Valentines Day – primate flirtation

A Valentines Day blog on baboon behaviour can really only mean we are looking at one thing…

It has been said that romantic behaviour in primates can be not too dissimilar to our own human behaviour. Whether this provokes amusement or embarrassment is really up to the prospective reader!

Baboons interacting
Baboons interacting

Grooming is a very important part of social interactions for many primates, as shown with vervet monkeys on our Facebook and Instagram pages. Grooming often involves cleaning each other of dirt and thorns, as well as removing parasites, but can seemingly often be a very relaxing process for some – I have seen many slowly drift to sleep, especially juveniles and infants! On other occasions, with some adult males it can go a different way, with some being seen to get visibly aroused when observed during some of our mitigation experiments…

It has also been recently noted by one of our volunteers, much to their dismay, that self-gratification is not out of the question for a lonely baboon, Valentines Day or otherwise. This is not a behaviour regularly noted in species other than humans, but our volunteers have now caught both vervet monkeys and baboons in the act.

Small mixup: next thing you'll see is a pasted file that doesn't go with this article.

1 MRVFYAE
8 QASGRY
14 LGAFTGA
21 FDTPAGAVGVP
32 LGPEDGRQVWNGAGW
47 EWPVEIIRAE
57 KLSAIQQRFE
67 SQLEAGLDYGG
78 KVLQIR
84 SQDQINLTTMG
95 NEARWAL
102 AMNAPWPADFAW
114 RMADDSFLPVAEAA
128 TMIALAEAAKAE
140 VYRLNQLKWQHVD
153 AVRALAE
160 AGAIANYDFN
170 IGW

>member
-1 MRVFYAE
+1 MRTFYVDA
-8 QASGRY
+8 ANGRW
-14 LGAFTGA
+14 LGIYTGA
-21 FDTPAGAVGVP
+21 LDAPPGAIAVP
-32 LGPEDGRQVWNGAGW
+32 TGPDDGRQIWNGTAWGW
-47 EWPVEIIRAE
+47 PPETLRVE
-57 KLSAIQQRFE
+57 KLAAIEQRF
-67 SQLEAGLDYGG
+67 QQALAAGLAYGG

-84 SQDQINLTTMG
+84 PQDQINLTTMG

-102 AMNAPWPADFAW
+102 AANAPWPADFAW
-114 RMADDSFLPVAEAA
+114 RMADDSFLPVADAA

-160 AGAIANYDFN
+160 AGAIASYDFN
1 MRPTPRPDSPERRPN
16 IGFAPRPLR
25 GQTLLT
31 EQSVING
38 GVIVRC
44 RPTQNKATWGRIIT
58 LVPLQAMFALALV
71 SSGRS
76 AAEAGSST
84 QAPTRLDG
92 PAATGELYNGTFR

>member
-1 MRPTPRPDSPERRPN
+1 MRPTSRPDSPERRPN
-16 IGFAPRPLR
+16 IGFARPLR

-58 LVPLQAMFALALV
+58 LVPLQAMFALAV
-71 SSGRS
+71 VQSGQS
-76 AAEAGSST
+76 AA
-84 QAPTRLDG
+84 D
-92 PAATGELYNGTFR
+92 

Baboons live in large troops and although the majority of successful mating happens with the dominant male, it is not unheard of for females to approach another male before completing their full cycle. The remaining males are always on the lookout for potential opportunities to mate when the dominant male is out of sight. Brian has been regularly seen chasing off many a cheeky male from Crystal, amongst other females. When a female is on heat she swells around her rear, and during the period of coming into heat she may be mated with by any male that come across her, however once she has reached full cycle the dominant male will keep all other males away and will be the only one to then mate with her. It is through this process that the strongest genes will survive.

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We observe baboons from hides for data collection

Despite this, a study by Crockford et al. (2006) in fact looked at how other males may try to get around this. Using play-back experiments where one speaker played the consort male’s grunts and his companion female’s copulation call played from a speaker about 40 m away, creating the illusion of separation and a mating with a different male. The behaviour was compared against a control and demonstrated that other males ‘eavesdrop’ on vocalisations, combining spatial and temporal patterns to attempt a sneaky mating!

As we have seen with their crop raiding behaviour, the chacma baboon learns and adapts quickly to exploit situations. As we study them more it is clear this is not only when in search for food…

Happy Valentines Day!

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